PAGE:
The visuals, however, aren’t really up to par in my opinion. I mean, sure, the game is pretty, but it’s not Guild Wars 2 pretty. And that puts it in a really awkward spot in terms of performance. It uses enough processing power to make it stutter on my laptop on even the lowest settings, and yet when I run it on my desktop at higher settings, it doesn’t really blow me away either. Compare that to World of Warcraft, which even with its upgrades can run well on more systems, or to Guild Wars 2 which uses its art style to its advantage, and you can see my slight disappointment there. The cutscenes are wonderful, don’t get me wrong, but in a lot of ways the in-game stuff doesn’t hold up.
You said you weren’t impressed when you played the beta.: Yeah, but I’ve been told that was because I picked the wrong class and the wrong starting zone. I started out as a Marauder, which I thought was going to be a DPS class but instead was a fairly slow tanking class. Additionally, the starting zone for that class is extremely fetch-quest heavy and slow to get up and going. This time around, I am playing Pugilist, which is better all around.
But it still sounds like you aren’t very impressed.: On all the major points, I don’t know that I am. Every ‘big’ thing that the game does is done better by other games. And yet….. the little things are perfect, and serve to differentiate the game in a good way. Little things such as not having to manually loot defeated enemies. Everything is autolooted in FFXIV. You have a separate inventory space solely for weapons and armor. The class level menu is much more straightforward than the skill menu in TSW. Because it inherits so many little things from FFXII, it plays more like a single-player game than an MMO, at least in the beginning, and anyone who knows me knows that this is the way to keep me interested. Additionally, the audio cues change when you enter battle, which is something that single player games do but MMOs generally do not, and for some reason that makes a real difference in the mood. It makes every battle feel like it carries a little bit of additional impact.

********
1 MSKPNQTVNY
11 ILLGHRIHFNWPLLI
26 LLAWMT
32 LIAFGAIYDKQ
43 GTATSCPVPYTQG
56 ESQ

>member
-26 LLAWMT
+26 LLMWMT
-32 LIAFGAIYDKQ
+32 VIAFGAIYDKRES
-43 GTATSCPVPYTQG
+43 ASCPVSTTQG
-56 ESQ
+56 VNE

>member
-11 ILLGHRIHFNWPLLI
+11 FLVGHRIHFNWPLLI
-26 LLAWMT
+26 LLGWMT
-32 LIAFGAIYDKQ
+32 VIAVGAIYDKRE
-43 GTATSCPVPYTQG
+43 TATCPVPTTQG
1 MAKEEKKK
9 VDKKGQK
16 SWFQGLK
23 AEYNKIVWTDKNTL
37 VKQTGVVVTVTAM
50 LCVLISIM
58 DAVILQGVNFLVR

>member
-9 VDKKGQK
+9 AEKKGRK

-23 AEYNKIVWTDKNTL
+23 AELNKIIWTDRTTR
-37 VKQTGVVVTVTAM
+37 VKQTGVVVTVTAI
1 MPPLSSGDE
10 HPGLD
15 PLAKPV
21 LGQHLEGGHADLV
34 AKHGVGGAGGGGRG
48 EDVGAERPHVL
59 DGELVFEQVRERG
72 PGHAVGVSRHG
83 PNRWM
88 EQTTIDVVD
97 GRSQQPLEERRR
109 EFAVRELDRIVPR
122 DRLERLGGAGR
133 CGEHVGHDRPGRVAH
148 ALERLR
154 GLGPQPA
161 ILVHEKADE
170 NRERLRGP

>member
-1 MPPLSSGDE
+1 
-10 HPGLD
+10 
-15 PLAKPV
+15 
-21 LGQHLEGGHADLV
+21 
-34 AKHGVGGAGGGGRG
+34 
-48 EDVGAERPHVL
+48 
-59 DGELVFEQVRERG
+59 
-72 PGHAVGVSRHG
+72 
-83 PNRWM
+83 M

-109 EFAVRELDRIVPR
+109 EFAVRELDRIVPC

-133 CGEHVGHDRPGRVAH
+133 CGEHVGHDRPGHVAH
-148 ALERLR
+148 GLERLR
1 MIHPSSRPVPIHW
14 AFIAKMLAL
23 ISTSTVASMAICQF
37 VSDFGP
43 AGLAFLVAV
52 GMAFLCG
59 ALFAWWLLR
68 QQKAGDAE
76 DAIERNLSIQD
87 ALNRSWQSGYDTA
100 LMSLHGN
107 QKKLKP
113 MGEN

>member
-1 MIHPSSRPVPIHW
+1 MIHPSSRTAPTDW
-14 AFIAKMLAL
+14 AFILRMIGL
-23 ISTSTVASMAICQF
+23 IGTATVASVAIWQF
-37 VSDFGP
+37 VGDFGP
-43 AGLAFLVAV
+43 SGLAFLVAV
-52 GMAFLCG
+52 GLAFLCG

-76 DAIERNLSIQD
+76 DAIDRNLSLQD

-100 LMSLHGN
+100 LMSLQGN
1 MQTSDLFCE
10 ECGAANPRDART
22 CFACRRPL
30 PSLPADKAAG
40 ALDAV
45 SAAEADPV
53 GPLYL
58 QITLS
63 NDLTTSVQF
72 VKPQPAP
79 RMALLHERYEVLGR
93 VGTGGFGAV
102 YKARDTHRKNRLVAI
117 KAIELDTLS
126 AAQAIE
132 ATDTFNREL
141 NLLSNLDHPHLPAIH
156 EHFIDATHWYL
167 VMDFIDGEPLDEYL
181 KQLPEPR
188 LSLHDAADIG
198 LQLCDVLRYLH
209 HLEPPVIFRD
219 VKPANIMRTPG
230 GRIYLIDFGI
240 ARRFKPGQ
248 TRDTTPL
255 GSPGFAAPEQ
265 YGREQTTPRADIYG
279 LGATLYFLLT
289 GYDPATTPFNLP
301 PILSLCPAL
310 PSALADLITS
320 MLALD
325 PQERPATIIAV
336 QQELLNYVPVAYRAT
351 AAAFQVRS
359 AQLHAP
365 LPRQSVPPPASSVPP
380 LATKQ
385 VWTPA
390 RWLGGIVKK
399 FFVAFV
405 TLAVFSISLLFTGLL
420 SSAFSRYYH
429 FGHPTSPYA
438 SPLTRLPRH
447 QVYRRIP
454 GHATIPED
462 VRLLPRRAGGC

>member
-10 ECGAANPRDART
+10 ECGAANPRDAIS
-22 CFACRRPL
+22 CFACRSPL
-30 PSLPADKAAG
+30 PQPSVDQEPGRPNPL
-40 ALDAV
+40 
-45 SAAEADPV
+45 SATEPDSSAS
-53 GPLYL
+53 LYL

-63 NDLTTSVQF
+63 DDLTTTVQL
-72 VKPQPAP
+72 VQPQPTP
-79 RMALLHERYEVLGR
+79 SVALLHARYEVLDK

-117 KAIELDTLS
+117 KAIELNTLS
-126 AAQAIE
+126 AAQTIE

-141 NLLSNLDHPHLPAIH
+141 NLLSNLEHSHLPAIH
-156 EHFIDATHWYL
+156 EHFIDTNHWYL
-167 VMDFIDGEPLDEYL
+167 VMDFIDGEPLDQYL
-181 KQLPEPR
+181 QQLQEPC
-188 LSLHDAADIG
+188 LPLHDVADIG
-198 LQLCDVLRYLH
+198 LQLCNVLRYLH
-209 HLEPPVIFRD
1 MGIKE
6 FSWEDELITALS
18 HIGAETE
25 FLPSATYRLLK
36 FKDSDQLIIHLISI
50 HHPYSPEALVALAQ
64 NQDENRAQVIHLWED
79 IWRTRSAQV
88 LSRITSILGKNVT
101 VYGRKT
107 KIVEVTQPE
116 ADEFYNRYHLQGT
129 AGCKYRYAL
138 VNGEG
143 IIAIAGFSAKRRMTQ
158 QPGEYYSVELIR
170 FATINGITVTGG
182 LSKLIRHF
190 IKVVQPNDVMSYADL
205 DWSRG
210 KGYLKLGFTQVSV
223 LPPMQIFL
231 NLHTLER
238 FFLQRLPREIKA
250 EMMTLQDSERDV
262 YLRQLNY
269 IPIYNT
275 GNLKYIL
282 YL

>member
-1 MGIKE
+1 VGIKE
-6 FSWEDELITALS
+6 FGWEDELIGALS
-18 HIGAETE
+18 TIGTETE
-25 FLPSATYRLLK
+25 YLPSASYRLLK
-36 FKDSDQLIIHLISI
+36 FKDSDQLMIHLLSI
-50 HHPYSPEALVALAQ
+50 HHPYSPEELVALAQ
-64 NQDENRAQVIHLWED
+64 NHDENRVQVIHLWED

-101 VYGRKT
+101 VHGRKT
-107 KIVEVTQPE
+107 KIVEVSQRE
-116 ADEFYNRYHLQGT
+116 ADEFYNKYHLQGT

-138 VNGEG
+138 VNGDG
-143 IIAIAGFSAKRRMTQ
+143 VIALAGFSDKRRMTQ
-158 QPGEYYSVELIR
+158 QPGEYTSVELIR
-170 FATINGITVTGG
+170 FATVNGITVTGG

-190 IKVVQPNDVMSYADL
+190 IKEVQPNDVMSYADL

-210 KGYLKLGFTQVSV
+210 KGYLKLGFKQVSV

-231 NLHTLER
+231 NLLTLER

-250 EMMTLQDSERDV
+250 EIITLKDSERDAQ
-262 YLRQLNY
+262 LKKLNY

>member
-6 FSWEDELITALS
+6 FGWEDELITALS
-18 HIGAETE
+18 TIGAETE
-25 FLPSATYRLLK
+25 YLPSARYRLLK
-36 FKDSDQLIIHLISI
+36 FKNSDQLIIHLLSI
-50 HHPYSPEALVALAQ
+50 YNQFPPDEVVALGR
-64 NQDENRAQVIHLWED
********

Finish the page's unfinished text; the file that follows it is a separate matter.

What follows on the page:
And the control scheme. The control scheme is wonderful. I’m not talking about the mouse-and-keyboard controls, which are fairly standard. No, I’m talking about the built-in controller scheme that works like a dream with a wired X360 controller. You don’t even have to remap the keys every time you switch between the control schemes, either. All you have to do is go to the ‘character options’ menu and there is a big toggle switch you can click on that changes between the keyboard and controller mappings. Now, I don’t know how well the controller will hold up at higher-level play, but in the beginning, it really makes me feel like I’m playing a proper console single-player FF game and not an MMO at all.
With a plot and everything?: Yep, with a plot and everything. Even the reboot was written into the plot, with as much elegance as any in-continuity reboot ever. Which is to say, they just had a big fucking meteor smash into the planet and handwaved the little things.
So here’s the big question: does it have a subscription fee, and is it worth it?: Yes, it does have a monthly subscription after the first 30 days. And as for whether it’s worth it, well, I don’t know that I can answer that yet. If I didn’t already have Guild Wars 2 and The Secret World, which both follow a free-to-play model to varying degrees of effectiveness, or if I didn’t have dormant World of Warcraft or Star Wars: The Old Republic accounts that I could reactivate, I would say this was possibly a good enough game to warrant a subscription. And if FFXIV were free-to-play, I would recommend it wholeheartedly. As it is, I may pay for it for a couple months, but I’m not really sure about even that part yet. Again, the game is good, but not great, and different in little ways but not in big ones.
Anything else?: Well, I mean, you can get a freaking Magitek Armor as a mount somehow, because I saw one walk by me on the street. And the moogles deliver mail. And I’m sure there are a whole bunch of other little punches in the nostalgia that I haven’t even begun to see yet. So there’s that.